Politics and policy
Money clouds airport tender after Anhui win
Posted Monday, September 17 2012 at 20:27
- KAA remained non-committal on how the project would be funded as its parent Transport ministry denied knowledge of any financing details.
- Transport minister Amos Kimunya, who once ordered the cancellation of project, said: “KAA can best explain this.”
- Treasury had committed to finance the project by raising airport charges and taxes, with KAA keen on tapping funds from international lenders like China Development Bank.
- The new terminal, dubbed Greenfield Terminal, is Kenya’s single largest and most important project in the aviation sector since 1978.
The financing details of the Sh55 billion new terminal at the Jomo Kenyatta International Airport (JKIA) in Nairobi remain a mystery even as the government signed a deal with the contractors.
On Monday, Kenya Airports Authority (KAA) remained non-committal on how the project would be funded as its parent Transport ministry denied knowledge of any financing details.
KAA managing director Stephen Gichuki said the project’s financing was sensitive, only divulging that “the government will facilitate the financing arrangement of the project.”
In response to a query by the Business Daily on the terminal’s funding, Transport minister Amos Kimunya, who once ordered the cancellation of project, said: “KAA can best explain this.”
The uncertainty about the project’s financial backers comes after KAA signed a contract with two Chinese firms –Anhui Construction Engineering Group (ACEG) and state-owned China National Aero-Technology International Engineering Corporation (Catic). Perhaps incidentally, a company called Catic Cement owns 20 per cent of Savannah Cement.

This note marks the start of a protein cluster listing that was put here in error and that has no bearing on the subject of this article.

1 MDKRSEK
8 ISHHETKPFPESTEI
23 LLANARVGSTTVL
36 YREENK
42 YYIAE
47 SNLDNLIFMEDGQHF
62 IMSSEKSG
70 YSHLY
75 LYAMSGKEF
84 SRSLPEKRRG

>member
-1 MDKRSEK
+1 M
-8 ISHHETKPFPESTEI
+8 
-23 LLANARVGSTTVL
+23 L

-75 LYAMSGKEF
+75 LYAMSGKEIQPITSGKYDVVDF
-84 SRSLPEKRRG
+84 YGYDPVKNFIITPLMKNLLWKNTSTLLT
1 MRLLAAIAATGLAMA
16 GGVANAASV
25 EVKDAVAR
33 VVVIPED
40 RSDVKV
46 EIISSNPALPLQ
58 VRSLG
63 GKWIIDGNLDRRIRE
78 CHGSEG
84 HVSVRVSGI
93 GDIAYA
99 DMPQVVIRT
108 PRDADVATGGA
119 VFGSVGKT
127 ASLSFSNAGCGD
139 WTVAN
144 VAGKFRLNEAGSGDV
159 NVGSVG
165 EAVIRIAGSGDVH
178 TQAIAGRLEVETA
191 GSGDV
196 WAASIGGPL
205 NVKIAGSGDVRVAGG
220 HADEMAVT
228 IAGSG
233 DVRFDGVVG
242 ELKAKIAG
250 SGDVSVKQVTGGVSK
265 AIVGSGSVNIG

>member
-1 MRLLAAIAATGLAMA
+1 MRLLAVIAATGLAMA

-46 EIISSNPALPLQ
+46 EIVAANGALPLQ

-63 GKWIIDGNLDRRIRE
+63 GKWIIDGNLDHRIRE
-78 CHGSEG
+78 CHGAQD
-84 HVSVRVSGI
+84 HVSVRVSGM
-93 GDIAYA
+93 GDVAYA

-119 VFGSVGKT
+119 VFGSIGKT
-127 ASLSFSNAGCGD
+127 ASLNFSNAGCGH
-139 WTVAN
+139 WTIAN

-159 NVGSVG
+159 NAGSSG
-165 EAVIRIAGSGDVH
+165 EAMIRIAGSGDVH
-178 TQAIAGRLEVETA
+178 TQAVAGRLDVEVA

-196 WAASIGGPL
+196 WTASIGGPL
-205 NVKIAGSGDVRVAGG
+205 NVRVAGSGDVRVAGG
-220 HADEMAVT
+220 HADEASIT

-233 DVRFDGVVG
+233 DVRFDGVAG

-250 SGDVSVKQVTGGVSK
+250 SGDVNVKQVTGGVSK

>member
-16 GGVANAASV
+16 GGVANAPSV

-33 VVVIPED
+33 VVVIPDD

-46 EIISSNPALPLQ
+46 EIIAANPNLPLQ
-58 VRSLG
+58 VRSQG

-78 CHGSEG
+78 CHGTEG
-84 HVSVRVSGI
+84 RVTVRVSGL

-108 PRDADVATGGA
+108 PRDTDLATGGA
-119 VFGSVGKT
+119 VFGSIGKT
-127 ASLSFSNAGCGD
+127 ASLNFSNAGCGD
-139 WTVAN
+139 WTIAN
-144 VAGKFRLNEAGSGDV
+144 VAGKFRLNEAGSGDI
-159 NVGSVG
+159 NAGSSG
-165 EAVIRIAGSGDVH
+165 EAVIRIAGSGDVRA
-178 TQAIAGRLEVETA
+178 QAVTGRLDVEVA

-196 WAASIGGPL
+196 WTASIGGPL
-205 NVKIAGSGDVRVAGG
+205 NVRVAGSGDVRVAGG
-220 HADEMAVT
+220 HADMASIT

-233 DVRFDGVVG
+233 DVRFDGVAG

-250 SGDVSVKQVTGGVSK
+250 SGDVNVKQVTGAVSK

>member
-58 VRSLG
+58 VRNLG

Treasury had committed to finance the project by raising airport charges and taxes, with KAA keen on tapping funds from international lenders like China Development Bank. Mr Gichuki in August told a parliamentary committee that KAA was in direct negotiations with international financiers since the contractors did not have their own financial backers.
“We are negotiating directly with financiers such as China Development Bank. We are not under anyone’s terms,” Mr Gichuki had told the joint parliamentary committee on Transport, Finance and Budget.
The statement raised questions over why KAA was looking for a financier for a project that the Treasury had guaranteed to support up to the tune of $654 million (Sh54.9 billion).
“Why would a bidder need to identify a financier to qualify when the project is to design and build the facility? The Treasury was to support and identify the financier. It has already revised service charge and airport taxes,” said Nambale MP Chris Okemo, who co-chaired the joint committee.
The committee further questioned why the tender was awarded before Parliament approved its financing as required under the Loans Guarantees Act, adding that the project may be delayed if the financiers refused to back it.
It remains to be seen whether the government will fund the terminal on its own or if it will offer guarantees to international investors backing the terminal.
Mr Kimunya’s statement that KAA is better versed on the terminal’s financing comes after Cabinet approved the project on Thursday, further clouding the matter. KAA has, however, signalled its intention to push forge forward with the project after it withdrew a case it had filed in court seeking to cancel orders requiring it to sign the contract with the two Chinese firms.
Mr Gichuki on Friday directed the Authority’s lawyer, Eric Mutua, to withdraw the case he had filed on September 11, arguing that the project’s financing—which was at the centre of the dispute—had been resolved.
“As you are aware, the project was later approved by the Cabinet on September 13, 2012. Subsequently, the government will facilitate the financing arrangement of the project, which is basically the main subject of the suit,” Mr Gichuki instructed the lawyer.
“You are, therefore, formally instructed to proceed and withdraw the case from court.”